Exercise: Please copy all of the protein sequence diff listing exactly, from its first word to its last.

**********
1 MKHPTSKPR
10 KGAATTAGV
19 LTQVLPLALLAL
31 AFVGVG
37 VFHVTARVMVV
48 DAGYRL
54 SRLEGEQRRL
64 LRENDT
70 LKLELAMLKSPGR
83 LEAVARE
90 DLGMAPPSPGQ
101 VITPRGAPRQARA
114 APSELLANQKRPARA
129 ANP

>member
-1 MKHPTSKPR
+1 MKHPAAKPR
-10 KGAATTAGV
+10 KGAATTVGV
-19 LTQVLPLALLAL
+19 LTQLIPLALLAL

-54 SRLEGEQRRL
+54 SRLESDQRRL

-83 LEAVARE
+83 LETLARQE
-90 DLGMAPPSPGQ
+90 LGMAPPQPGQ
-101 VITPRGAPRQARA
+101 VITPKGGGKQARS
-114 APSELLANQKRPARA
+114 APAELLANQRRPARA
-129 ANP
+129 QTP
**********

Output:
1 MKHPTSKPR
10 KGAATTAGV
19 LTQVLPLALLAL
31 AFVGVG
37 VFHVTARVMVV
48 DAGYRL
54 SRLEGEQRRL
64 LRENDT
70 LKLELAMLKSPGR
83 LEAVARE
90 DLGMAPPSPGQ
101 VITPRGAPRQARA
114 APSELLANQKRPARA
129 ANP

>member
-1 MKHPTSKPR
+1 MKHPAAKPR
-10 KGAATTAGV
+10 KGAATTVGV
-19 LTQVLPLALLAL
+19 LTQLIPLALLAL

-54 SRLEGEQRRL
+54 SRLESDQRRL

-83 LEAVARE
+83 LETLARQE
-90 DLGMAPPSPGQ
+90 LGMAPPQPGQ
-101 VITPRGAPRQARA
+101 VITPKGGGKQARS
-114 APSELLANQKRPARA
+114 APAELLANQRRPARA
-129 ANP
+129 QTP